Noblesville High School teacher Caitlyn Foye didn’t want her students missing out on research experience.
So, when the COVID-19 pandemic made medical internship placements unavailable in the spring of 2021, she brought Biomedical Innovations – a senior capstone course – to the classroom.
“The decision to bring the Biomedical Innovations internship in house was more out of necessity than choice,” Foye said. “The students who are taking Biomedical Innovations have worked for four years with the expectation of being able to complete a medical internship in their eighth and final semester of the Project Lead the Way course series.”
Foye said students were bitterly disappointed when medical internship placements were unavailable the spring 2021 semester.
“The students were devastated, and I started to consider how to provide them with an authentic internship experience that could be completed with the supplies and equipment we have available in our classroom,” Foye said. “Looking back on it now, I believe the students may have been able to be more hands-on with this molecular-genetics experience than shadowing in a medical setting, and that brings me a lot of joy to know that we made the best of a tough situation.”
The students’ DNA sequencing research has been published in the National Center for Biotechnology Information, an international database. It is being published in the Indiana Sciences Academy Journal, in partnership with their teacher, this month.
“I think it shows how great (Foye) was at being able to adapt to the situation that we were in,” said Josh Lamantia, one of the four students to work on the project. “It was great she was able to adapt to a bad situation and make the best out of it and still get us really good lab experience, which is important for any field that I and my fellow classmates would want to get into. To have that experience in high school gives us an advantage in college.”
Lamantia was one of four students, along with Brayden Colon, Steve Kozakiewicz and Josh Middleton. Each studied a different plant.
“We identified a key component of how fern and moss plants break down food as a usable source of energy for a cell,” Foye said. “While this has been studied before in flowering plants, the gene sequencing work we did was the first of its kind that we know of on these earlier evolved plant groups. Our hope is that these gene sequences can now be used by researchers to further study conditions in plants that do not flower.”
Foye said she is proud of the students for their resiliency throughout the COVID-19 pandemic and their successful completion of the high-level project.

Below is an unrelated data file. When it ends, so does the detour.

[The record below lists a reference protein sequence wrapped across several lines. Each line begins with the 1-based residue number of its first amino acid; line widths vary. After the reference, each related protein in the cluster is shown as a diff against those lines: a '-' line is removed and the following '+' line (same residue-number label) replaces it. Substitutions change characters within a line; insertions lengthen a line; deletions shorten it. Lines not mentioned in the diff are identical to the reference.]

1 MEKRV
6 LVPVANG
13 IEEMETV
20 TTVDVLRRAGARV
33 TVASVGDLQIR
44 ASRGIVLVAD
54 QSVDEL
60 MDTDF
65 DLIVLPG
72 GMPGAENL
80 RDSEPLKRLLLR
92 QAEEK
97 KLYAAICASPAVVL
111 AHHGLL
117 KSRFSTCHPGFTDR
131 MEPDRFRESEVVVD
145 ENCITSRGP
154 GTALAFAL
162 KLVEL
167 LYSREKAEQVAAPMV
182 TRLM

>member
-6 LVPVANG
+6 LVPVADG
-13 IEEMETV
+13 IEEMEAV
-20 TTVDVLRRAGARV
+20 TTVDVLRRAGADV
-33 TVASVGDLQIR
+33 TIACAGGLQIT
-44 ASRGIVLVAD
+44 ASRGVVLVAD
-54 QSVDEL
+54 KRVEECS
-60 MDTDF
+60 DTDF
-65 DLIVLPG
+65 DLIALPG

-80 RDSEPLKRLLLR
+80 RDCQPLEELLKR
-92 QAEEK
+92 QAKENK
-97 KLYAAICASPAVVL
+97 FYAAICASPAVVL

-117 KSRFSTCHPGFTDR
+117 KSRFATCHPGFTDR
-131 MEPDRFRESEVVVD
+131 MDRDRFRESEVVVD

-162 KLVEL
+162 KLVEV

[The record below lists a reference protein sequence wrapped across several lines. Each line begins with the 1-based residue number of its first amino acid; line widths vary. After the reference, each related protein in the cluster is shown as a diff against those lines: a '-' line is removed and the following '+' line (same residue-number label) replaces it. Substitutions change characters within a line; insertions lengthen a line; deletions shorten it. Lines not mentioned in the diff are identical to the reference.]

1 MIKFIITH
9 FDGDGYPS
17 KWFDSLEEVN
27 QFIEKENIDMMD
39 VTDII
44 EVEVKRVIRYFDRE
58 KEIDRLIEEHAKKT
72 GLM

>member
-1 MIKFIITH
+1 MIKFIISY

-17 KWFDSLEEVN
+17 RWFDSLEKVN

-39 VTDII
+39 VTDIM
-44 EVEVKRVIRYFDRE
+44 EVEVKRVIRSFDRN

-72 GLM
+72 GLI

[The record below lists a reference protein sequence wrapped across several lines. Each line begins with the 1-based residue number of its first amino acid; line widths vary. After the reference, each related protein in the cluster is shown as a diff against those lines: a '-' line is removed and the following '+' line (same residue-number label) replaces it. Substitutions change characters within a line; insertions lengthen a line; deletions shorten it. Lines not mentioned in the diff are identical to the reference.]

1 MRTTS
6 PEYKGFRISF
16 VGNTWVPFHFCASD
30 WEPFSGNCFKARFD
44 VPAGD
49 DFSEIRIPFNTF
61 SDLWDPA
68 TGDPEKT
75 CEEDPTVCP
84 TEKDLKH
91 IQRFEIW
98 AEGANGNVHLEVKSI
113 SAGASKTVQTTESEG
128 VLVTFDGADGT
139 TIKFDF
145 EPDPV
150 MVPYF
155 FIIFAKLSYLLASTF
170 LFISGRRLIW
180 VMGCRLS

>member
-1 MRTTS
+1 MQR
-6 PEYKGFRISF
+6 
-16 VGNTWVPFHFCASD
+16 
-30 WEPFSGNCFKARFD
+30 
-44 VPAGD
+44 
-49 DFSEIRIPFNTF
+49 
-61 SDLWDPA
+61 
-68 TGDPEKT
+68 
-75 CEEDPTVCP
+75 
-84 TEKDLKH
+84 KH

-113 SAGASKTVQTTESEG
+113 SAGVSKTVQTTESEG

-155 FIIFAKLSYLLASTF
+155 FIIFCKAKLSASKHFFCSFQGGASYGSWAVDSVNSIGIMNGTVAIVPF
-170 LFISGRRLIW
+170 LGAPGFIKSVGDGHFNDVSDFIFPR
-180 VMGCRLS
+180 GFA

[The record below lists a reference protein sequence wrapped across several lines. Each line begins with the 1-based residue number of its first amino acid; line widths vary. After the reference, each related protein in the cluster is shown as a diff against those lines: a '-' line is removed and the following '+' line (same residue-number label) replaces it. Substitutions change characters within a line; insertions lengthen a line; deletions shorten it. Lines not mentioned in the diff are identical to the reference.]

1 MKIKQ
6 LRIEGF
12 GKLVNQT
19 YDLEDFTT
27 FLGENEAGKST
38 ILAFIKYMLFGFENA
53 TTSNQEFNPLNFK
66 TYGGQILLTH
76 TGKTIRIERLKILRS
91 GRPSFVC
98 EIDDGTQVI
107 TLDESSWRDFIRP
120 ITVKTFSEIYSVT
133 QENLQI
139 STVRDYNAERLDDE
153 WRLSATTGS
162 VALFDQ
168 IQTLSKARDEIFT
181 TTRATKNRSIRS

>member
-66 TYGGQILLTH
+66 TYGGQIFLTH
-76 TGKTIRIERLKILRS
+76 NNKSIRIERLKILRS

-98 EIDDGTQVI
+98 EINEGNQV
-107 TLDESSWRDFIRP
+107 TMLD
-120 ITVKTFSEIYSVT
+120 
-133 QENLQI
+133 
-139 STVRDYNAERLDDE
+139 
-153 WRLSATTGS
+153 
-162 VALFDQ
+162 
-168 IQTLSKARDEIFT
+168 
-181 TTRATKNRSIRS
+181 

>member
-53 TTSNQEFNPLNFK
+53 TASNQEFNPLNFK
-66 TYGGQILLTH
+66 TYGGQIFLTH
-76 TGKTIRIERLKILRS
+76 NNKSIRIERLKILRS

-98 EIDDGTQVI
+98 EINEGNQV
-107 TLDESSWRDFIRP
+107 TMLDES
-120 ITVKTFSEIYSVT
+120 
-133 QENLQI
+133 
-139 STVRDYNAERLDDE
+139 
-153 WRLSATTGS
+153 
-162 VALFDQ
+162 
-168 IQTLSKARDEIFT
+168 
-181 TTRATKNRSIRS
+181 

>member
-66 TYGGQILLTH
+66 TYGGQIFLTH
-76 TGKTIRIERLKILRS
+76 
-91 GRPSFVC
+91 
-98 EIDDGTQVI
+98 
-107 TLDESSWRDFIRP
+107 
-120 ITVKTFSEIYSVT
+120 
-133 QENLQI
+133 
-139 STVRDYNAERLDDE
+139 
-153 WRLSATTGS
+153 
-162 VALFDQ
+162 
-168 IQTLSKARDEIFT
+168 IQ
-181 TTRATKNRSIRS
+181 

“It is really unique and a great accomplishment for these students to be published authors as high school students,” Foye said. “I am thankful that the students are able to take away a tangible product of their success from this project that I believe will set them up well as they pursue their goals in their undergraduate and graduate education.”
Foye said the group looks forward to sharing the work with the science community at the annual conference of the Indiana Academy of Science in the spring.
“It’s crazy to believe I was given that opportunity and people are still working on (getting published) in grad school,” Lamantia said. “It’s an amazing feeling, because that’s like every scientist’s dream to be published in a journal. I was 17 at the time.”
Kozakiewicz, who is studying biochemistry and eventually wants to become an emergency room physician, said the internship helped prepare him for college.
“When I applied to Indiana University’s ASURE (Arts + Sciences Undergraduate Research Experience) and I had the prior research I could list, that helped me in the program I am now,” he said.
Kozakiewicz said he wasn’t surprised the research is going to be published.
“We worked hard on it,” he said. “I feel really accomplished about it. We spent over 16 weeks on the project. Three days a week we were doing lab work. It was a great experience. I’m in an introductory lab course, and my partner and I are miles away from the lab skills of some of the people in there.”
Lamantia is studying forensic science with a concentration in biology at IUPUI.
“I’d like to be a DNA analyst, specifically in a police lab, whether that be for Indiana State Police or surrounding states,” he said. “I think that’s my dream job.”
Colon is attending Indiana University and Middleton is at Purdue.
A big assist
Noblesville High School Biomedical Innovations teacher Caitlyn Foye said she was thankful to the Noblesville Schools Education Foundation and Donald Pappas at Ivy Tech for the roles they played in the students’ project.
The project was funded through a $2,500 grant from the Noblesville Schools Education Foundation. Ivy Tech supported the project through use of high-tech equipment at its facilities.
“When I started planning for this experience for the students, I quickly realized that while this project would be able to be completed in our school building, my course did not have any funds for the supplies for the project because students are usually off campus at their internships for this semester,” Foye said. “NSEF was extremely supportive of the project, and without the funds from the foundation, none of the work would have been possible. Ivy Tech was also instrumental in the completion of the process. We were so fortunate to use their biotechnology lab and the help of Dr. Pappas to allow the students to see the sequencing step in action. Typically, this step of sequencing is done by shipping samples off to a biotechnology company, receiving back data in a couple weeks’ time.
“This is both expensive and takes that experience of sequencing in the lab away from the students. Dr. Pappas graciously allowed us to use their new sequencing machine at the Lawrence campus and helped us through this step of the process, further providing Noblesville students with this very unique opportunity.”